- What is the Revised Payment Services Directive (PSD2)?
- When was PSD2 first introduced?
- How does PSD2 work?
- What is the importance of QSEAL and QWAC on PSD2?
- What are PSD2’s main benefits for consumers?
- What are PSD2's main benefits for Businesses?
- What are PSD2’s main benefits for Banks?
- Is PSD2 mandatory?
- Are there consequences for not complying with PSD2?
- Are there any PSD2 exemptions?
- Is PSD2 related to 3DS2?
- What does PSD2 mean for banking?
- Does PSD2 apply to the UK after Brexit?
- Does PSD2 apply to US companies?
- Who enforces PSD2?
What is the Revised Payment Services Directive (PSD2)?
PSD2 is a piece of EU (European Union) legislation that is intended to modernize banking, making it not only safer but also more transparent. This directive works as an additional layer of protection for individuals and businesses that do online transactions.
PSD2 is also seen as an additional step towards a digital single market in the EU, giving consumers better choices when it comes to financial services by allowing new players to gain access to the market. With this came more competitiveness, easier and quicker payments as well as tailored solutions that are able to cater to every particular need.
The Revised Payment Services Directive has three main benefits: increased consumer rights, improved security and permission for regulated third-parties to access payment account information.
When was PSD2 first introduced
The Revised Payment Services Directive was first introduced in 2016, but in order to allow for a transition period the transposition deadline in the EU and EEA (European Economic Area) was set to January 13th 2018.
Due to some technical difficulties, banks, merchants and other Fintech institutions were granted an extension for full implementation of PSD2 until the end of 2020. Businesses impacted by Covid-19 restrictions had their compliance deadlines extended to September 14th 2021.
How does PSD2 work?
Each Member State of the European Union can individually adopt PSD2 regulations, and have them implemented under their own laws. Under this new payment services directive, banks and other financial institutions are required to provide APIs (Application Programming Interfaces) for regulated and licenced external services providers, commonly referred to as third-party providers.
These regulated providers can then use APIs to offer an array of payment and information services, that can range from financial management apps to software developed for helping e-commerce with direct PSD2 payments.
What is the importance of QSEAL and QWAC on PSD2?
The payment service providers rely on qualified certificates for electronic seals that can be obtained from a Qualified Trusted Service Provider. The QSEAL (Qualified Electronic Seal) certificates are used for identification verification purposes in order to protect transaction information.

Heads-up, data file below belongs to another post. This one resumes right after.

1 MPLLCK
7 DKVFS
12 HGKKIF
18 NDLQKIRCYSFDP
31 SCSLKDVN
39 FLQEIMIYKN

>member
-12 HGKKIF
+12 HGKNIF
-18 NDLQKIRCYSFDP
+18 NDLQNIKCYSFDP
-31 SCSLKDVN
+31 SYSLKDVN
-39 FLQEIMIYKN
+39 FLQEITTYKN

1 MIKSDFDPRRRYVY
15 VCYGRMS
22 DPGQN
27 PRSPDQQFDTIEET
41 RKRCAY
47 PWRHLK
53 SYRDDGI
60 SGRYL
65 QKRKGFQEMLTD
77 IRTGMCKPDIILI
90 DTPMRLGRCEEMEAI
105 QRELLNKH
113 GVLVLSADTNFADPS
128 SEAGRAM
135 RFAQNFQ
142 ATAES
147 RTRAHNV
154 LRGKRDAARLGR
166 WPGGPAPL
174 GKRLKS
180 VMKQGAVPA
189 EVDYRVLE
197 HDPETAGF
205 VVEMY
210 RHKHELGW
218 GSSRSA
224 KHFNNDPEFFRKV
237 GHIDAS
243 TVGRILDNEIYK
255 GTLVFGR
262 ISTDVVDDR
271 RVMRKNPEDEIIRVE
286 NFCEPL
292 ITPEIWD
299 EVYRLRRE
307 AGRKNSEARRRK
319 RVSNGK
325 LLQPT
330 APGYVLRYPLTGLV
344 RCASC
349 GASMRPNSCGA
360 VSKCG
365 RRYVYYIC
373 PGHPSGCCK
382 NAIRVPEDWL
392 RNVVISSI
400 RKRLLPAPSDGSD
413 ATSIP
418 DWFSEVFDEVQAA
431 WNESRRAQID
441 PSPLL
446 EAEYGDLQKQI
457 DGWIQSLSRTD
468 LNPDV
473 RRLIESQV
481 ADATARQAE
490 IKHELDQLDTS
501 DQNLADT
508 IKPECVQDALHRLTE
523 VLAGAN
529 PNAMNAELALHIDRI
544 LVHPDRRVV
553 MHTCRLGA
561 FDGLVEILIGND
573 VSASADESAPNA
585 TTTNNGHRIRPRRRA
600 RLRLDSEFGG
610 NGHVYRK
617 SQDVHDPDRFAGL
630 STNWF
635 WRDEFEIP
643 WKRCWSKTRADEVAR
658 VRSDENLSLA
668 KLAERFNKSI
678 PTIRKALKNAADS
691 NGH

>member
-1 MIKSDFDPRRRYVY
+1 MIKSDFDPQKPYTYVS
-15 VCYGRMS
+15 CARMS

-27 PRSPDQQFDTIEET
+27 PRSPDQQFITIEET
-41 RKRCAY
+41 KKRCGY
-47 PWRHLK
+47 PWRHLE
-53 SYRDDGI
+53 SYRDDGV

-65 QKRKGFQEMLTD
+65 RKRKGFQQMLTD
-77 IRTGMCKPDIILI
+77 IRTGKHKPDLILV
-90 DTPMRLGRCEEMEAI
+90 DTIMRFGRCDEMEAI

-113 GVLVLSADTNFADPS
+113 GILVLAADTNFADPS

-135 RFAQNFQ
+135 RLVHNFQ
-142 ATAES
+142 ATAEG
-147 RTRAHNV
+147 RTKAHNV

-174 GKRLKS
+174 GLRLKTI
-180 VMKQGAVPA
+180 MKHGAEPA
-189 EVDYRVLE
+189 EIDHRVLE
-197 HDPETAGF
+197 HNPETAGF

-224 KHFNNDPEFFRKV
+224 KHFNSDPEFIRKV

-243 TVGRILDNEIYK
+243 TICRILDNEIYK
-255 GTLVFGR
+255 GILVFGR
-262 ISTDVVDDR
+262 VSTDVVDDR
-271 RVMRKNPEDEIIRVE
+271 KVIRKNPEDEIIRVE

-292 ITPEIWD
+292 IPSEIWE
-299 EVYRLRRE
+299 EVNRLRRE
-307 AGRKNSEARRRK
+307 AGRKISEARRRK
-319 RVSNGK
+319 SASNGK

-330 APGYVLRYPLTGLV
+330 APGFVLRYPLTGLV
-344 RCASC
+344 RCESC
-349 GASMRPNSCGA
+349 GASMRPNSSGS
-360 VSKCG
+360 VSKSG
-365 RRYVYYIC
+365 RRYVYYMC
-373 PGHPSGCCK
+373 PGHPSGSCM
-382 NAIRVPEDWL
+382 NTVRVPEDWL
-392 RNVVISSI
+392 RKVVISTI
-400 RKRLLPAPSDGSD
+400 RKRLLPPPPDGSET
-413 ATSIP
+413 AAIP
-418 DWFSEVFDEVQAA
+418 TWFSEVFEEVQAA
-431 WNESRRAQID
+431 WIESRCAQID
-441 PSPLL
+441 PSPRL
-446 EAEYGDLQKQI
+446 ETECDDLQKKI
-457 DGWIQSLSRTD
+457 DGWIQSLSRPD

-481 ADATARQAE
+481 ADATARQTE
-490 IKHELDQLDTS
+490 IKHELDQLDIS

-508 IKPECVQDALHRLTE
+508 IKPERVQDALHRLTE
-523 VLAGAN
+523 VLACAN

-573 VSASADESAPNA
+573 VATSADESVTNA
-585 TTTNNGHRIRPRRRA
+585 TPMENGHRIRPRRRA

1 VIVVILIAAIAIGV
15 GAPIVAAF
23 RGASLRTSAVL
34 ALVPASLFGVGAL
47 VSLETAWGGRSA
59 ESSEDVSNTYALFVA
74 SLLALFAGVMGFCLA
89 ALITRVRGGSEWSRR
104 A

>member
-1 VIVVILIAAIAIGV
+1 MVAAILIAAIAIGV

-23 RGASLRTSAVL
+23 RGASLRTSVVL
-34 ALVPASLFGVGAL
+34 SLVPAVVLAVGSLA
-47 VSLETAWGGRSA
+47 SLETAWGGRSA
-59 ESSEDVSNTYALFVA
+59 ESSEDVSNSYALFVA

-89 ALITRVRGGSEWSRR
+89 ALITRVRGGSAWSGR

On the other hand, QWACs (Qualified Website Certificates) are used for website authentication to ensure the identities of Account Servicing Payment Service Providers (ASPSPs) and third party providers (TPPs).
What are PSD2’s main benefits for consumers?
The Revised Payment Services Directive has several benefits for consumers:
- Safer online transactions: PSD2 ensures that electronic payments are mediated by strong security requirements, such as Strong Customer Authentication (SCA), protecting consumers’ financial data and privacy. As a result, consumers should feel increasingly more confident when buying online;
- More control over your financial data: the introduction of this new regulation allows for easier access to relevant data and a more integrated way of controlling things like spending and savings. It was also designed to give consumers a myriad of new services that help them better manage their assets in this new era of financial literacy;
- Access to custom tailored products: individuals can have access to relevant products and services, allowing for greater personalization and the benefit of choice. This empower customers to take charge of their finances and make informed decisions regarding their present and future;
- More consumer rights: consumer liability when it comes to unauthorised payments is reduced, with the addition of a “no questions asked” refund policy for direct debits in euro. Not only that, but PSD2 prohibits additional charges for payments with consumer debit or credit cards, both in shops and online. In case something goes wrong, complaints are to be handled by competent authorities designated by each Member State;
- More competitive EU payments market: setting the pace for the future of online transactions, PSD2 embraces the evolution of virtual financial services by applying these new regulations in equal form to traditional banks and new players in the industry - namely FinTechs - which are now regulated under EU rules. This way, the third-party payment service providers (TPPs) can initiate payments on behalf of their customers, assuring retailers that their money is on the way;
What are PSD2's main benefits for businesses?
By complying with PSD2, businesses can help end consumers in a number of ways and benefit from a relationship based on trust and mutual respect.
This can potentially pave the way to getting more customers, while at the same time making transactions more secure:
- Faster and more effective decisions: by accessing relevant customer information, businesses can accelerate the decision making process, saving precious time and resources that can be channeled into profitability;